Redesigning Batteries for Longer Lifespans
As advanced as batteries have become, they are still comprised of three primary components; the anode, cathode, and electrolyte. By changing the composition and designs of these components over the years, batteries have been better at storing and delivering energy. Researchers at Oak Ridge National Laboratory have recently decided to investigate changing the formula for batteries and what happens if these components interact in new ways.
In a typical battery, the anode and cathode are responsible for specific electrochemical reactions that create an electrical potential, while the electrolyte allows for ions to flow between them, and actually create an electrical current. Normally these roles are restricted to those specific components, but the ORNL researchers have developed a battery in which the electrolyte has two functions. Instead of just transporting ions, it will also behave as a cathode supplement. As the reactions occur and the battery discharges, a lithium fluoride salt is produced that catalyzes the activity of the electrolyte, making it active in the process, instead of just a passive material.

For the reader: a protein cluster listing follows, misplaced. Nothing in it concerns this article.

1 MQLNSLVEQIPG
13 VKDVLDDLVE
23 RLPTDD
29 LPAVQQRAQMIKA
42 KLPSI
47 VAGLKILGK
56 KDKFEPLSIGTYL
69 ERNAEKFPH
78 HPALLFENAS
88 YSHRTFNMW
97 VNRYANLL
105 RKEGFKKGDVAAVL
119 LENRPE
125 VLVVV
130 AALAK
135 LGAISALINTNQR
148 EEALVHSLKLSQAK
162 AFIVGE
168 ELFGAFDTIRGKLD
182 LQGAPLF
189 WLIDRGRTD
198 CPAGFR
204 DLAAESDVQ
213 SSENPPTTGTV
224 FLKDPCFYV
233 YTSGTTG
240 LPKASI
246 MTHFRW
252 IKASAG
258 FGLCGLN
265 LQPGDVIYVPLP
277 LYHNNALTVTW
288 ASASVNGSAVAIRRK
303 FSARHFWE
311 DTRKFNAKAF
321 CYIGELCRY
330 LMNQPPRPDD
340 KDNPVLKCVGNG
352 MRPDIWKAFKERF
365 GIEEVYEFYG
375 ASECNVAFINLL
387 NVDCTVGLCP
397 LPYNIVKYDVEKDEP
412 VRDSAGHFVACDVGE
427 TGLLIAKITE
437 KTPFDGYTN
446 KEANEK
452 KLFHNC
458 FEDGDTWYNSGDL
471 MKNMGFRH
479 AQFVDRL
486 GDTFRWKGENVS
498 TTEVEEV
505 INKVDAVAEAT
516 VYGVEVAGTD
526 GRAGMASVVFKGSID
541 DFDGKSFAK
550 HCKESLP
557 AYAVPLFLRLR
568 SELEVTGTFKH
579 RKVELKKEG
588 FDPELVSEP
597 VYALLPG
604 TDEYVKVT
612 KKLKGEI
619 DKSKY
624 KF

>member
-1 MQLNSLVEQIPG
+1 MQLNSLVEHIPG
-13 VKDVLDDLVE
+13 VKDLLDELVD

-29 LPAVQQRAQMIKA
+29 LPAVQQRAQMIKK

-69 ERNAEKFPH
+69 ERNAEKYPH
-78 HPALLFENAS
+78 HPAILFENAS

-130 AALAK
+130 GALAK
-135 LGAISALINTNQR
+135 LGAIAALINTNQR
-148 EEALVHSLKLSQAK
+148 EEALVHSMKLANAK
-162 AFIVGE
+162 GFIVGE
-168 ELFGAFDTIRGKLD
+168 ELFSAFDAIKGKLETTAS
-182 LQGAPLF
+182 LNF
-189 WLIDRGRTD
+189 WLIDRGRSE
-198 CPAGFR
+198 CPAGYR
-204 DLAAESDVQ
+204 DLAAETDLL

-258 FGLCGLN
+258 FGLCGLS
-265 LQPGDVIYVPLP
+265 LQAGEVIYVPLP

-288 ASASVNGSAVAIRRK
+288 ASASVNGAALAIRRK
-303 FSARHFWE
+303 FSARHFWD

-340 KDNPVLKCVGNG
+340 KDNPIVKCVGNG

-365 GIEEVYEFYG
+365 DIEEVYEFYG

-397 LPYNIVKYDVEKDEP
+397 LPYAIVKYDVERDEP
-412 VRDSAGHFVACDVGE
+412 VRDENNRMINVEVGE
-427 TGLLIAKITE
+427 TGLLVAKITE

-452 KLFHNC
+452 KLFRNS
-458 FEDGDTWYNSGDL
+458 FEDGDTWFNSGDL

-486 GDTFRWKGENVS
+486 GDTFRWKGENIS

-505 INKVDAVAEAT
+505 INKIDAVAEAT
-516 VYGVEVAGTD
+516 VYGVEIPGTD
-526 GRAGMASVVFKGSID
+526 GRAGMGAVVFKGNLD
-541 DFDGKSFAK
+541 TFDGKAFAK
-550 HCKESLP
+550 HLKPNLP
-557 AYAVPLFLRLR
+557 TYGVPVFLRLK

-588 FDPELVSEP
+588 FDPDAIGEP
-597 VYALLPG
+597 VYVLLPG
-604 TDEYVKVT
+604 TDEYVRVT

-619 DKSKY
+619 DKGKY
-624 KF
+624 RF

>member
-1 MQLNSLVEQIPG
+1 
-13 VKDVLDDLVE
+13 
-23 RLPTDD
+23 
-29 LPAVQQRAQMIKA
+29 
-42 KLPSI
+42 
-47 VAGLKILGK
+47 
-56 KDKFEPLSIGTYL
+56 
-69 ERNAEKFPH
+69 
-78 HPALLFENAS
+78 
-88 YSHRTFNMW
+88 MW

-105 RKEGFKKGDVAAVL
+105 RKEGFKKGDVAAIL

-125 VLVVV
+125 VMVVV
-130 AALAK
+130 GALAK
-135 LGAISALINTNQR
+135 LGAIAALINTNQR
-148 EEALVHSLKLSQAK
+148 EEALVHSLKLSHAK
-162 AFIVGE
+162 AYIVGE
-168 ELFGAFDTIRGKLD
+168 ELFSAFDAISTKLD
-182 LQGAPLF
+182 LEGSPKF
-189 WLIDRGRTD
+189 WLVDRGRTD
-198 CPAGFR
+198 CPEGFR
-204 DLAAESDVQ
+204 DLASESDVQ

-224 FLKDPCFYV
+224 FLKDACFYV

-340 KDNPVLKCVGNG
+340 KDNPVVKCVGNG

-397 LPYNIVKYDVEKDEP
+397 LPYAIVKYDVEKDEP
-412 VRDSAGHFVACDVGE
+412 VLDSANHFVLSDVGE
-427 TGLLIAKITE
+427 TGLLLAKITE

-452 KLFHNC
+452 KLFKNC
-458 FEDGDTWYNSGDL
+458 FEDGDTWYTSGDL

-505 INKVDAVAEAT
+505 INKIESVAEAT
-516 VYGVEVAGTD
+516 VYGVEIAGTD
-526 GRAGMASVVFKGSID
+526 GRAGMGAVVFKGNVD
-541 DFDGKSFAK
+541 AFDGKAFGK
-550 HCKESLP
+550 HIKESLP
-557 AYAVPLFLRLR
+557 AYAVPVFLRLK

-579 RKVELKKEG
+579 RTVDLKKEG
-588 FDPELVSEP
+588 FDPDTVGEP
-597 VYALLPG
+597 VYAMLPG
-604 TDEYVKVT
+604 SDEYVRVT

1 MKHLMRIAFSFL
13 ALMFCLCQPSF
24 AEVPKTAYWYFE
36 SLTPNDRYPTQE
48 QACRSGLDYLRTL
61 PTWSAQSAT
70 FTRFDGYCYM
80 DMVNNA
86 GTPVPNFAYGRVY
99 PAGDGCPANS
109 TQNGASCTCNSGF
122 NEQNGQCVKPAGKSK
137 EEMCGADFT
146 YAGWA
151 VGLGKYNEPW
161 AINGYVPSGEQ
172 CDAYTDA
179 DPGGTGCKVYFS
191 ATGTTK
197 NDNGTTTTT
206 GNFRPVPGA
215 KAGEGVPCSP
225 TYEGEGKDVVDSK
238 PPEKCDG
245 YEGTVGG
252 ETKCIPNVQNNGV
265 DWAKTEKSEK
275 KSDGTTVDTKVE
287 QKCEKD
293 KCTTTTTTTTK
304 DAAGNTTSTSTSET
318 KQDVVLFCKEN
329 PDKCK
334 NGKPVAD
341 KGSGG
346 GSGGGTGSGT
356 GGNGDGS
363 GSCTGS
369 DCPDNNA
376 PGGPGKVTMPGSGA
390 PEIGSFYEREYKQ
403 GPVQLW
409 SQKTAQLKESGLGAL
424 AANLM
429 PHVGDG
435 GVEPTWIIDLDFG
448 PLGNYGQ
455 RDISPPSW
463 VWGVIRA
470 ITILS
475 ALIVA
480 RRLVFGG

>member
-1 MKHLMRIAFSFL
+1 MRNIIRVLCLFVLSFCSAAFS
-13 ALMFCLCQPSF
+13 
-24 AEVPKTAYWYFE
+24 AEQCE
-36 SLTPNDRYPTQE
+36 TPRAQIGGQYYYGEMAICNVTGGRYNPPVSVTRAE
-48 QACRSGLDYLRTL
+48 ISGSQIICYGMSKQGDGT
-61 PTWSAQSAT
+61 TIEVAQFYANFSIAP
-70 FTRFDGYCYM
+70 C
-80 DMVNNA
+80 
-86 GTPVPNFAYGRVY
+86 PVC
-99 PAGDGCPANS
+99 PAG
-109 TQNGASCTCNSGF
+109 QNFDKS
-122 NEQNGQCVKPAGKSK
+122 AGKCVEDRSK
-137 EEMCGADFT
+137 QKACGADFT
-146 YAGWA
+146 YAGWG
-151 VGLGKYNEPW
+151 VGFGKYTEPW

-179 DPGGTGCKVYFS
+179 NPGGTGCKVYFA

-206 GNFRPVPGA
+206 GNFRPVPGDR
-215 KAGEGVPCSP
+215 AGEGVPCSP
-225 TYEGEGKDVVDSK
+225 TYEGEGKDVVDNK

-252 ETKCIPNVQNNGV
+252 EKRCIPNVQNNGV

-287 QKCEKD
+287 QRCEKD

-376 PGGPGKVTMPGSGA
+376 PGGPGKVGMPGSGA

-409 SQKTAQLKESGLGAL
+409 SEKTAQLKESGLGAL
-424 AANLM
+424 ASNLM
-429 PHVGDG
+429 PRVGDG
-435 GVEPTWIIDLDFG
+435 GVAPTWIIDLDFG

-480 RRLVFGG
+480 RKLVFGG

When the researchers tested their concept with a modified lithium carbon fluoride battery, it had 26% greater capacity than its more traditional counterpart can theoretically achieve. Such an increase in capacity could extend the life of batteries by years or decades. For long-life disposable batteries, like those in pacemakers, RFID devices, sensors, and other systems where batteries cannot be easily replaced or recharged, that extra life could be invaluable.
Source: Oak Ridge National Laboratory